Matt Weiner Discusses The Books That Influenced Him When Writing ‘Mad Men’

04.28.14 4 Comments

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The Sunday Book Review section of yesterday’s New York Times contained an interview with Mad Men creator Matt Weiner about, well, books. Included in the discussion were, of course, some thoughts on what writers and books have influenced the show.

What other books have informed your approach to “Mad Men”?

I’m going to leave two of the most important books out for the purposes of answering the next question, but there has been a split between the literary influences on the show and the historical influences. I love the books that cross these boundaries. The fiction of John Cheever has a voice filled with irony and comedy and pain that, on some level, I’m always seeking to emulate. His short stories present themselves as episodes of TV do — with plenty of story and flawed characters presented without judgment. A story like “The Lowboy” focuses on siblings fighting over an inherited piece of furniture. That’s the kind of world I want to live in creatively. Other books include “The Death and Life of Great American Cities,” by Jane Jacobs; the work of Frank O’Hara and Allen Ginsberg; “Civilization and Its Discontents,” by Sigmund Freud; and of course, “Winesburg, Ohio,” by Sherwood Anderson. It’s worth mentioning that I love diaries and letters, and not just those of famous people. Nothing gives you insight into the human experience at any time in history more than the things people write to themselves.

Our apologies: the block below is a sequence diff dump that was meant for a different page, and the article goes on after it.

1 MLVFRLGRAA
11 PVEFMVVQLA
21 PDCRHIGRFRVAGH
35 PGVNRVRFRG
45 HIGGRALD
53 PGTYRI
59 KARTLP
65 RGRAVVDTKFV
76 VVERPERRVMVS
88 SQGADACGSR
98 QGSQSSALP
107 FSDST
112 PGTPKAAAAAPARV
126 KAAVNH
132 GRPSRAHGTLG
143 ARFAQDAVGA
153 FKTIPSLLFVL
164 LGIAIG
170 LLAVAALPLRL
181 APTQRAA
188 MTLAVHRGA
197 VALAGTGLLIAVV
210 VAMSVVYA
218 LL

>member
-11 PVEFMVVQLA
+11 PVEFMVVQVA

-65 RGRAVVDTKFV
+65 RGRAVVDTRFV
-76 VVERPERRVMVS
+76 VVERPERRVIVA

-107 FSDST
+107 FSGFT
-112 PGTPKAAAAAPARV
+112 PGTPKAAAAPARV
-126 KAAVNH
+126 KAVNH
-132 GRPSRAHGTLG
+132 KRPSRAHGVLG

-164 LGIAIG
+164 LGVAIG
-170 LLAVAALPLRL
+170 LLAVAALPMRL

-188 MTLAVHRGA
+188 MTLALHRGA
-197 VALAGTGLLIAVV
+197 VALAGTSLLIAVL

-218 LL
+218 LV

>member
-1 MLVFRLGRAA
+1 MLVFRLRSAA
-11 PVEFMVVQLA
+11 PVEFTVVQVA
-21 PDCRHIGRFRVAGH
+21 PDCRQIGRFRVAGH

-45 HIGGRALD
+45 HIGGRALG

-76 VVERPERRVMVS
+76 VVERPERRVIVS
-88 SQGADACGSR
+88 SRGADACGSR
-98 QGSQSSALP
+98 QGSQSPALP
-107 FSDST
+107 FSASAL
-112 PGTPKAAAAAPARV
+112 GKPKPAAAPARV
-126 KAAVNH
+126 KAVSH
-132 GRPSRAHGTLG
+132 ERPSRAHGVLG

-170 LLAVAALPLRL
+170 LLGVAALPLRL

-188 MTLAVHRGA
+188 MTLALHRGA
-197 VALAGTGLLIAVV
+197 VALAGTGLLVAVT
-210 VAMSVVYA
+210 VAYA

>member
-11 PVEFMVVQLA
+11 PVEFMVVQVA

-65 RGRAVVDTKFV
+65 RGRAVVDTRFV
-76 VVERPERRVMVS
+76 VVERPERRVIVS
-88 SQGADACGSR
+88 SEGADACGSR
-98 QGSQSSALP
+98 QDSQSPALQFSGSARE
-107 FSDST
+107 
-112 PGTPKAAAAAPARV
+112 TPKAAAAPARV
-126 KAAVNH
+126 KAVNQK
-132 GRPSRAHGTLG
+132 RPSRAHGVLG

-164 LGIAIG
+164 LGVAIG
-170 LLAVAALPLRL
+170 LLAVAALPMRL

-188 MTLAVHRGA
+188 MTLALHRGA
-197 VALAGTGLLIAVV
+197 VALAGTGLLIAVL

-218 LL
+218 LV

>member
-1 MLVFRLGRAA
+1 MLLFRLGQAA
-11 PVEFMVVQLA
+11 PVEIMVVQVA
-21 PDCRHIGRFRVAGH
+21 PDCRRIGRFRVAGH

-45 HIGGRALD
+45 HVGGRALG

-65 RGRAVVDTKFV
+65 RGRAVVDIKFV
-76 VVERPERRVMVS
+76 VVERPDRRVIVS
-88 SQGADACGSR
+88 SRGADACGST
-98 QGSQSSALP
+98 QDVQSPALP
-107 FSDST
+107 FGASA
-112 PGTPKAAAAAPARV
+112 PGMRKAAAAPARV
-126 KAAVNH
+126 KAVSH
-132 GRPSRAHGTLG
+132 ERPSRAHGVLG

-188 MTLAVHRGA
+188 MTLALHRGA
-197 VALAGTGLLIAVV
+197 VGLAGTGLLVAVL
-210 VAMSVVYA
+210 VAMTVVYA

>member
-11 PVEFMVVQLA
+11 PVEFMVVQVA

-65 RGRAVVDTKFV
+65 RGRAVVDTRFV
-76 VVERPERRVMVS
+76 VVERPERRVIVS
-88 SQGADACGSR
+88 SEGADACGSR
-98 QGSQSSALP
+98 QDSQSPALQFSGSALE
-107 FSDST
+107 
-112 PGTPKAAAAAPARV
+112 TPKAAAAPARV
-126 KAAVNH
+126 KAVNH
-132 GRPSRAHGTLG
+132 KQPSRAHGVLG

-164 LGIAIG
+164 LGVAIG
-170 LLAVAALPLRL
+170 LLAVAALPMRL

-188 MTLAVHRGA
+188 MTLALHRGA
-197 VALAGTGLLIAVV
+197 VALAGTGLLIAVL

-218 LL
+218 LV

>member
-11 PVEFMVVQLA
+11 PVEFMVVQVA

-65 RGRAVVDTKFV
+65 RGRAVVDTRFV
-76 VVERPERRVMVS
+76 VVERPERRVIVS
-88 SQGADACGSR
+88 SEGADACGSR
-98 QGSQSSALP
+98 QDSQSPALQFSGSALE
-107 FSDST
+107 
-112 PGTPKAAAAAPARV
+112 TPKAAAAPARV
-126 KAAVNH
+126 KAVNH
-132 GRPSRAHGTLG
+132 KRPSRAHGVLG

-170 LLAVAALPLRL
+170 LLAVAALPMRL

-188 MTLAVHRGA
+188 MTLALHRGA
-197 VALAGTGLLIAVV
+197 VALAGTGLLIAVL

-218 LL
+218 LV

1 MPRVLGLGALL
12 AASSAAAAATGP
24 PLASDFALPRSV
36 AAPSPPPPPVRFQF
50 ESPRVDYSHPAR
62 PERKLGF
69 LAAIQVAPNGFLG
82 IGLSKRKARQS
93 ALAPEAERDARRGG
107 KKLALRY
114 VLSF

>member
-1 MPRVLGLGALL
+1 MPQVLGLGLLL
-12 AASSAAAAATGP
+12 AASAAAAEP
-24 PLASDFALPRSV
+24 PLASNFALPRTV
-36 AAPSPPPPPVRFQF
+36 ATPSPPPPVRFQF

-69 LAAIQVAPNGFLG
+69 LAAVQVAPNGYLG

Are there any books particularly about women of the period that have been helpful or informative to the process?

After ruminating on the “Mad Men” pilot for two years — I was mostly occupied by paid work — I finally sat down to write it. During this final moment of procrastination, through lucky curiosity, I read “Sex and the Single Girl,” by Helen Gurley Brown, and “The Feminine Mystique,” by Betty Friedan, in the same week. Through both of these women’s exquisite writing, I felt I was presented with the deep conflict that existed in my female characters of that period. Obstacles in the career and at home, motherhood, the pill and sexuality — all impossible to navigate. The identity of a woman in our culture was in complete crisis. Now I know that it wasn’t just that period.

Interestingly, there was no mention of Dante’s The Inferno, which was featured prominently in the show last season.

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